I researched Mr Lyman and visited him in his workshop in Enumclaw, WA. He is a very busy man and was gracious enough to demonstrate the machine for me, along with guiding me towards online resources. He also brought the machine to the WOOF 3D print club at the University of Washington
We hatched a plan to bring the extruder to market, which included his redesigning the machine, and I spoke to potential investors.
Wastestream to Mainstream - THE REST OF THE STORY While working on the production prototype, I researched plastic and decided recycled plastic was the only way to go.
After the rewards descriptions is the story behind this project.
This is not about becoming an extruder building company - this is about human beings retaining the right to manufacture for themselves without having to purchase proprietary consumables or pollute the planet any further than we already have.
For a $15 pledge, you will receive either a 2.2lb / 1kg of ABS filament in Black, or 5 lbs of pellets for your extruder.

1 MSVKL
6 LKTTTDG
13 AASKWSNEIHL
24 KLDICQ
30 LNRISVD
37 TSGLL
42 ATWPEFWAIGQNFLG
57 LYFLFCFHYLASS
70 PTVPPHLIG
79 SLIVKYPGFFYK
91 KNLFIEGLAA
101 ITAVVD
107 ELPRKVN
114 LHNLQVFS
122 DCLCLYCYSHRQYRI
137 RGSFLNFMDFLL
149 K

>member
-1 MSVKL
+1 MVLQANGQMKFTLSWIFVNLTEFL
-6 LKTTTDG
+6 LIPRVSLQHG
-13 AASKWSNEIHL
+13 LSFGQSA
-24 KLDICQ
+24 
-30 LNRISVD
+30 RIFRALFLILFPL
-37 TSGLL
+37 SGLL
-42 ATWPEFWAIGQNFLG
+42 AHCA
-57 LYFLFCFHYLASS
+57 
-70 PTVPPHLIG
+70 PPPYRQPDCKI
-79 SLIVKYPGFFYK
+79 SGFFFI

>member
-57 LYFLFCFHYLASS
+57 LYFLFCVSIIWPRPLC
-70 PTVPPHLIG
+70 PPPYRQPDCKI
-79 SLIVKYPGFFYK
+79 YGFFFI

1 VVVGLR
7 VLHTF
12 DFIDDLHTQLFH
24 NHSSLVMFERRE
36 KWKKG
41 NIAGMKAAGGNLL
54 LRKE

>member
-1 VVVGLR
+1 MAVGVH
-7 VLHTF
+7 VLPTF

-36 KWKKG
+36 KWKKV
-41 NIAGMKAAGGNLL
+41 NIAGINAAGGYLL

For a $10 pledge, you will receive a desktop figurine of our 3D for ED logo or something of your choice from Thingiverse.
For a $45 pledge, you get 3 rolls of colored filament!
For a pledge of $249, you will choose either the KIT (which includes motors & electronics) to assemble the extruder yourself, or a set of parts needed so you can source (or maybe find in your garage) the motors & electronics required to build the Legacy yourself.
For a pledge of $449 or more, you will receive a fully assembled Legacy Extruder. Please let us know if you want to extrude 1.75mm or 3mm filament.
Why is using recycled plastic important?
Because Plastic NEVER GOES AWAY and its huge messy issue that (until now) no one had an answer to.